This is the edited transcript of tapes recorded at the end of her life by a Jewish classics professor who survived the Second World War by going “underground” in Berlin. Marie Jalowicz was 18 in 1940 when she was conscripted as a forced labourer for Siemens, but by the following year she had persuaded a sympathetic supervisor – an SS man – to fire her. Shortly after that – defying the advice of her deceased father not to separate herself from the Jewish community, who would later be transported to the east – she went under the authorities’ radar and survived on her wits, people’s kindness and, above all, chance, until Berlin was liberated by Soviet troops in April 1945.
It is a gripping and plainly told account. It’s also grim: the narration of an induced miscarriage or forced acquiescence to sex in order to survive is done in a matter-of-fact tone – perhaps as a way of distancing herself from the recollections. Even rape by the liberating Soviet soldiers is presented as not too dreadful; perhaps less dreadful than the years of violation and suppression of her identity and intellectual ambitions in order to make herself useful/acceptable/available to her benefactors.
I was left reeling from the inconsistencies and oddities of so many of the people she lived amongst. Jalowicz is sometimes protected and helped by fervent Nazis – like the supervisor above – and sometimes exploited by “the good guys”. Heroic actions are performed by neurotic, petty-minded harridans and lechers who could surely not have been unaware of the consequences if they had been caught. You have a sense of a whole city gone mad but not completely bad. Jalowicz herself is not immune to it: she is sometimes ambivalent about those who protect her or resentful at always having to dance to their tunes.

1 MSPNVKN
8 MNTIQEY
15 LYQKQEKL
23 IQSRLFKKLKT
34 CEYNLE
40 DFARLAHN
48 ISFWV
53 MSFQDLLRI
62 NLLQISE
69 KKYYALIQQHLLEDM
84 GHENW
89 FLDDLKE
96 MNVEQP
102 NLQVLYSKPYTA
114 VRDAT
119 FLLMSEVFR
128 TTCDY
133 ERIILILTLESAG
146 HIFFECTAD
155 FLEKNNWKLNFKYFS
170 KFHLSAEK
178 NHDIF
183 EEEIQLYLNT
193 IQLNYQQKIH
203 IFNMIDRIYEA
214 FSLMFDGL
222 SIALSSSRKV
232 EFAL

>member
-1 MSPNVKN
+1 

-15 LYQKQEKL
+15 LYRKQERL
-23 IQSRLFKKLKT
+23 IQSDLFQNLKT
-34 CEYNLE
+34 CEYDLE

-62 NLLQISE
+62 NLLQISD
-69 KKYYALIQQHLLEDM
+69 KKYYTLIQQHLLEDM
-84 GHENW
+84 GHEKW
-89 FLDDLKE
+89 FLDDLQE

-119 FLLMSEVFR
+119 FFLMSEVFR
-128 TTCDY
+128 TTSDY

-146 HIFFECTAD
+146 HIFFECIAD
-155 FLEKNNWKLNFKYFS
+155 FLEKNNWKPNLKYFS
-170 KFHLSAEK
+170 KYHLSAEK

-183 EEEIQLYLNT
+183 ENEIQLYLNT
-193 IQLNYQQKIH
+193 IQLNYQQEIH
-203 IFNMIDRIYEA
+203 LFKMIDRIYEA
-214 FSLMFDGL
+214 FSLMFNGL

I recalled Victor Klemperer’s Diaries and the role that chance – one can hardly call it “luck” – also played in his survival: the fire-bombing of Dresden began on the night before he was due to be transported.